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Midwest Disability, P.A.'s Blog

Correction Of An Earnings Record

Your earnings record should reflect whether you have paid enough tax credits to be covered by Social Security and will also determine the amount of the benefits you or your family receives when you become eligible. Typically, the more you have earned over thirty-five years, the greater the benefit you will receive when you reach full retirement age or are found disabled. Missing wages or misreported earnings by an employer could also impact whether you are found disabled, as the first step in a disability claim involves showing that you are no longer engaging in substantial work activity.

At times, an employer may have reported earnings incorrectly, or reported earnings using the wrong name or Social Security number. Someone may also be illegally assuming your identity. When filing a claim for Social Security Disability Insurance benefits, it is important to go over your earnings record carefully with a knowledgeable representative or attorney.

Job Obsolescence

Proving a disability claim before Social Security Administration essentially involves showing an inability to perform past work or any other substantial work that exists in the national economy due to a diagnosable medical impairment(s). Social Security Administration will deem that work exists in the national economy when there is a significant number of jobs that meet a claimant's physical, mental, and vocational limitations. While the job could exist outside the region you live, isolated jobs that exist in relatively few locations are not considered "work which exists in the national economy." 20 C.F.R. 404.1560.

ALS patients no longer face SSDI 5-month wait period

Many Minnesota residents living with disabilities can sometimes feel as if they are facing setbacks at every turn. For instance, applying for Social Security disability benefits can be a long process, and even after approval, qualifying individuals have to wait five months before they are able to receive SSDI benefits. Fortunately, for individuals with amyotrophic lateral sclerosis (ALS), a new law is changing that requirement.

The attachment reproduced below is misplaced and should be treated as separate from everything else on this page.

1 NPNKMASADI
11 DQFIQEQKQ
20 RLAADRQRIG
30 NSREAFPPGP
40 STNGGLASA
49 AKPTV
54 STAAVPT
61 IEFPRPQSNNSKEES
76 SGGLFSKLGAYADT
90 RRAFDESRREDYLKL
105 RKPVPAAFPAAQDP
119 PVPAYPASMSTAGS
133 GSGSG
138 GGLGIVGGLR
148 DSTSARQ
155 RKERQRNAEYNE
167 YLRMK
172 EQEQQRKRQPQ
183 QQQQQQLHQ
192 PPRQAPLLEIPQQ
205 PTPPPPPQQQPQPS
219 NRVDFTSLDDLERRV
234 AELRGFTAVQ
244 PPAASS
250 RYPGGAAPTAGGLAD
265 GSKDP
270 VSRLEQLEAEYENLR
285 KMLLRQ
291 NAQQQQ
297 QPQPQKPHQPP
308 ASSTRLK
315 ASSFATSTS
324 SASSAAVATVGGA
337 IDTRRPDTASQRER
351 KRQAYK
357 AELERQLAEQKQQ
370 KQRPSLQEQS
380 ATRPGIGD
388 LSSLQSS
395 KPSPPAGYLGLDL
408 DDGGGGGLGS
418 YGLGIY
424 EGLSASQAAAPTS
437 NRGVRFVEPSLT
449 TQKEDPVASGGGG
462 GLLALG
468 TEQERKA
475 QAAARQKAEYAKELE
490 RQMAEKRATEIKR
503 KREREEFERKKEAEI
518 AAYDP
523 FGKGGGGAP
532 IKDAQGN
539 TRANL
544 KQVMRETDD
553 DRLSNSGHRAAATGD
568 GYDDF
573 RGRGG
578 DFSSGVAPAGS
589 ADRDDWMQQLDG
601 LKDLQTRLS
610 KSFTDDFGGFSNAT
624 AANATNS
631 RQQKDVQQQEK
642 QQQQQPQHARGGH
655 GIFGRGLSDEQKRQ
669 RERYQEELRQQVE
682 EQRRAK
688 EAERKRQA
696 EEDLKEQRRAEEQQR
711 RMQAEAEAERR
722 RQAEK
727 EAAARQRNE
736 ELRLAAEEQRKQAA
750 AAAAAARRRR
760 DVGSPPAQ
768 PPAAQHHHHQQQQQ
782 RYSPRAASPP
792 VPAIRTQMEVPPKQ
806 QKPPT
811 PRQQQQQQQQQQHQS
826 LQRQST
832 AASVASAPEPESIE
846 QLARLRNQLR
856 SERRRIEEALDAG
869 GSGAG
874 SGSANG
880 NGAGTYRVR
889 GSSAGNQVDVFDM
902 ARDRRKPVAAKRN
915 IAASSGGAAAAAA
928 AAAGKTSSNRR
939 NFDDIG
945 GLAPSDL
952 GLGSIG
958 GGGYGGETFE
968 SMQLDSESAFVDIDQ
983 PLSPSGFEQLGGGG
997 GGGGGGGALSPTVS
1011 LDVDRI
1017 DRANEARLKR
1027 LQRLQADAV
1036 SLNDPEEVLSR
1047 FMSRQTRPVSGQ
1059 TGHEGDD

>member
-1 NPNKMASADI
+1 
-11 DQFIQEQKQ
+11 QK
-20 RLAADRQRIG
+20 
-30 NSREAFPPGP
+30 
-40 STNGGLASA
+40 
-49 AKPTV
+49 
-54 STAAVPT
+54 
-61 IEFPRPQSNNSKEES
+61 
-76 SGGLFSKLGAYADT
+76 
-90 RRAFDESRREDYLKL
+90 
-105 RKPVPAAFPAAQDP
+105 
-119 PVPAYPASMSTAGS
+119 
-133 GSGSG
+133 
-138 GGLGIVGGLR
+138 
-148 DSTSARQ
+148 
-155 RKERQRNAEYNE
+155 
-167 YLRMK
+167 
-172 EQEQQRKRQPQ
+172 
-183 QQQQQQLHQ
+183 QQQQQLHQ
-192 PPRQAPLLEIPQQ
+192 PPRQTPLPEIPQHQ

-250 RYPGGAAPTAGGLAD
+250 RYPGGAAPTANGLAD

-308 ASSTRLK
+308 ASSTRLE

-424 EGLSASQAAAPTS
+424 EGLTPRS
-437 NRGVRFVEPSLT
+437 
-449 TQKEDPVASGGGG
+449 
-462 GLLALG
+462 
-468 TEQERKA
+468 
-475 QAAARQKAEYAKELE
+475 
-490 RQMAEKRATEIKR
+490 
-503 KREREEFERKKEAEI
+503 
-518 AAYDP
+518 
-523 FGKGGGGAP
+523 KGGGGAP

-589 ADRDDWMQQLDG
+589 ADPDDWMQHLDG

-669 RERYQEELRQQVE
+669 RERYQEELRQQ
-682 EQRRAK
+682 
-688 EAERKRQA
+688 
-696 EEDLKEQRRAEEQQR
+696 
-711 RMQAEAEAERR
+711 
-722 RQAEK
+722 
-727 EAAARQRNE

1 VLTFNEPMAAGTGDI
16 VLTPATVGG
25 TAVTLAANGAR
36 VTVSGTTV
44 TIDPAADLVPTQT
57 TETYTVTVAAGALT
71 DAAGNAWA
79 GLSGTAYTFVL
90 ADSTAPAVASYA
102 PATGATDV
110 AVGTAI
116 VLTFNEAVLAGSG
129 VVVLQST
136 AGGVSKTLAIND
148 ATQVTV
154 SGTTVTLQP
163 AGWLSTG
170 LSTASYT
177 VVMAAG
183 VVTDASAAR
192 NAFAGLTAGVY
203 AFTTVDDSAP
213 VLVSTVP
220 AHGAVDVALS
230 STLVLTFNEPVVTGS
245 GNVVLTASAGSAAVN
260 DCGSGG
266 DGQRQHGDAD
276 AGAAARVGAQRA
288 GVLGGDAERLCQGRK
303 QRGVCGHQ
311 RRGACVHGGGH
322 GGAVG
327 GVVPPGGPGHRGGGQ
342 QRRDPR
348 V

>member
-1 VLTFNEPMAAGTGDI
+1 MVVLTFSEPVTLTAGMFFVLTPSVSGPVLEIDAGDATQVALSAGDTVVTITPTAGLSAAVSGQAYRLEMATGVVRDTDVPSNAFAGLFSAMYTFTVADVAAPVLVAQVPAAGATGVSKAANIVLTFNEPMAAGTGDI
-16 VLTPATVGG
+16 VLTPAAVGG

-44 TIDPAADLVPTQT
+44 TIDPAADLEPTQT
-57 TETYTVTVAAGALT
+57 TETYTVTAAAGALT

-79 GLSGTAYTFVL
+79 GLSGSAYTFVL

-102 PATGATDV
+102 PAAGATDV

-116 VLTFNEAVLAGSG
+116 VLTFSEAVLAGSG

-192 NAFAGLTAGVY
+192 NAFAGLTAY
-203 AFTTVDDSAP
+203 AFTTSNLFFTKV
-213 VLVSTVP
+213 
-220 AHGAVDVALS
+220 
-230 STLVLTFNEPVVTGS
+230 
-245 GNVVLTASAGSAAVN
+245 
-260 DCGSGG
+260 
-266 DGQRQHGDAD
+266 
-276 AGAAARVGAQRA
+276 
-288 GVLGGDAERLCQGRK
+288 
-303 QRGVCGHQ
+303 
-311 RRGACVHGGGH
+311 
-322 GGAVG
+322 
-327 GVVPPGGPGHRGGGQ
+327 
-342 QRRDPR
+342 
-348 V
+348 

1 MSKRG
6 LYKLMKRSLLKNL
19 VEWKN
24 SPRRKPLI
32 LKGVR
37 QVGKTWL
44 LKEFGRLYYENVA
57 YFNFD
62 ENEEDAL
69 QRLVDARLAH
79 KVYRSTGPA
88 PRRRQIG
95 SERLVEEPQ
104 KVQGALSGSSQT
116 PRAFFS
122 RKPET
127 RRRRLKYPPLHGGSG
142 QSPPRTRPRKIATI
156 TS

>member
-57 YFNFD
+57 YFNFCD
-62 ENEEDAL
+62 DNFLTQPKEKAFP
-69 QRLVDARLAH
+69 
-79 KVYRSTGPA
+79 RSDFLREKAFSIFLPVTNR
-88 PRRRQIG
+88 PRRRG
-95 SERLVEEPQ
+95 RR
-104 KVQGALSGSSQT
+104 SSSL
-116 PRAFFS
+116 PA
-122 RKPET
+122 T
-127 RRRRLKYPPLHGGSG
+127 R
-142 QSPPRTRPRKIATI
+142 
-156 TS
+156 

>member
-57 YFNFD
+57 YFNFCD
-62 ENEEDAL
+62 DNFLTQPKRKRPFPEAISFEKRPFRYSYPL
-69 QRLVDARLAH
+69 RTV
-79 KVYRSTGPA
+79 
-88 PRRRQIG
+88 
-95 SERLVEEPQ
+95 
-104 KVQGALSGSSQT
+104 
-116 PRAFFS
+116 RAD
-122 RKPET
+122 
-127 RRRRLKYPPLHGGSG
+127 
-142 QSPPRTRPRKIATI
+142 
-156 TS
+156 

Because ALS can quickly affect a person's abilities, it is important to act just as quickly when it comes to getting these individuals the help they need. ALS advocates have been working for nearly a decade to bring the five-month waiting period to an end so that individuals with ALS can receive their SSDI benefits more quickly. Now, a new law does away with that waiting period for ALS applicants who qualify for benefits.

COVID-19 Long Haulers and Disability Benefits

As the COVID-19 pandemic enters into its second years, there are still many things that we don't understand about the virus.

One of those phenomenon is "long haulers." While most people who contract the virus make a full recovery after a few weeks, long haulers continue to suffer from debilitating symptoms, such as fatigue, shortness of breath, and brain fog, for months after the initial infection.

When Will Social Security Offices Reopen?

It's a new year, but there's still no sign of Social Security reopening offices to in-person disability hearings anytime soon.

This is not the situation anyone expected when offices closed in March 2020 due to the COVID-19 pandemic. Most attorneys and staff expected that we would be back to business as usual in a few weeks.

Avoid self-medicating after an SSDI denial

Living with a disability that essentially makes it impossible for a person to work can be difficult for any Minnesota resident. Though Social Security Disability Insurance benefits could help individuals in this type of situation, not everyone receives approval of their application. As a result, some people may think that they have no hope of receiving benefits after an SSDI denial and could think about self-medicating as a way to deal with their problems, which could have negative effects.

Self-medicating may seem appealing to individuals who cannot afford regular medical care for their disability because they lack the funds. They could also consider this route if they struggle with their disability in such a way that it leads to feelings of depression. After an SSDI denial, individuals may try to take over-the-counter medications to help deal with their pain or could even turn to questionable ways of getting prescription medication.